341 Constance and Henry – The Story of “Miss Grief”

In the immediate aftermath of her death at the age of 53, Constance Fenimore Woolson (1840-1894) was considered one of the greatest writers of her day, but her reputation soon faded. A hundred years later, she was little more than a footnote in her friend Henry James’s biography, until scholars began to rediscover her life and works. In this episode, Jacke takes a look at one of her most famous short stories, “Miss Grief,” in which an aspiring writer of artistic ambition seeks out the opinion and assistance of a more established author. The story, written after Woolson had tried unsuccessfully to meet James for the first time, is often viewed as anticipatory of the relationship that she and James went on to have.

Help support the show at patreon.com/literature or historyofliterature.com/shop. The History of Literature Podcast is a member of Lit Hub Radio and the Podglomerate Network. Learn more at www.thepodglomerate.com/historyofliterature.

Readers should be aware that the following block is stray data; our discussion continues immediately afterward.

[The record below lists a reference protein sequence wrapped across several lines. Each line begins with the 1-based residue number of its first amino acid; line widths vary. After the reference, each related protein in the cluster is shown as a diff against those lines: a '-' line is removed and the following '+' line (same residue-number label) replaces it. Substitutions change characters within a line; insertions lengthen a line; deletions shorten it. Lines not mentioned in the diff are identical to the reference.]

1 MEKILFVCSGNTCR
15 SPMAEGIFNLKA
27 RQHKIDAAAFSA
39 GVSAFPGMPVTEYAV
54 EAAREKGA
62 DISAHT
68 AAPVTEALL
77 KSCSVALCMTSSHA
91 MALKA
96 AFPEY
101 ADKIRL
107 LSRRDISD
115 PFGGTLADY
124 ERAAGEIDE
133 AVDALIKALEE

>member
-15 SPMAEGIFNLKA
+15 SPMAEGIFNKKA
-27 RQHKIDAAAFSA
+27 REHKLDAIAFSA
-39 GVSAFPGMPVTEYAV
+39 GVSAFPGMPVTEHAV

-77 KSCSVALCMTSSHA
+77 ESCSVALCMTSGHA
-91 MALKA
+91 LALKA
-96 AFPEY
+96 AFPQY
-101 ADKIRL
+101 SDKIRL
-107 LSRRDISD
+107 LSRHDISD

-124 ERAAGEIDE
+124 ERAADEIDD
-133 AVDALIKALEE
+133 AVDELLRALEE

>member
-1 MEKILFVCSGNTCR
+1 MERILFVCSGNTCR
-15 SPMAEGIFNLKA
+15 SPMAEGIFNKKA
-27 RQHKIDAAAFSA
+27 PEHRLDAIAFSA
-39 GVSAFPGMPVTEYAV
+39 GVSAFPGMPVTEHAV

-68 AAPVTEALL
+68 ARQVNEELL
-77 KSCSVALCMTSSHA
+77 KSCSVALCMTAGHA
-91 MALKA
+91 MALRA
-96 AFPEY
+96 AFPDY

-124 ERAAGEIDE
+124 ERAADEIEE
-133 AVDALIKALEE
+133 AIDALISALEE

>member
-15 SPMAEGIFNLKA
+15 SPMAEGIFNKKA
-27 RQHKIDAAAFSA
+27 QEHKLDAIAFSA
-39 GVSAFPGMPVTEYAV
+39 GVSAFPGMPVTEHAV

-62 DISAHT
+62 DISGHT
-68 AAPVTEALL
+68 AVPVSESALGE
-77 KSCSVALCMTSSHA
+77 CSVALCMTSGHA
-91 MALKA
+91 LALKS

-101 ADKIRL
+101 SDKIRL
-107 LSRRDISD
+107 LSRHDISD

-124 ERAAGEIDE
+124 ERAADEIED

Facebooktwitterredditpinterestlinkedinmail

340 Forgotten Women of Literature 5 – Constance Fenimore Woolson

When she died tragically at the age of 53, Constance Fenimore Woolson was ranked with the greatest female writers of all time, including Jane Austen, George Eliot, and the Brontes. What happened to her reputation after that? Did her friend Henry James sink her reputation as an author and a person? In this episode, Jacke takes a look at the hugely successful (and now often overlooked) nineteenth-century American author Constance Fenimore Woolson.

Help support the show at patreon.com/literature or historyofliterature.com/shop. (We appreciate it!) Find out more at historyofliterature.comjackewilson.com, or by following Jacke and Mike on Twitter at @thejackewilson and @literatureSC. Or send an email to jackewilsonauthor@gmail.com.

New!!! Looking for an easy to way to buy Jacke a coffee? Now you can at paypal.me/jackewilson. Your generosity is much appreciated!

The History of Literature Podcast is a member of Lit Hub Radio and the Podglomerate Network. Learn more at www.thepodglomerate.com/historyofliterature.

Facebooktwitterredditpinterestlinkedinmail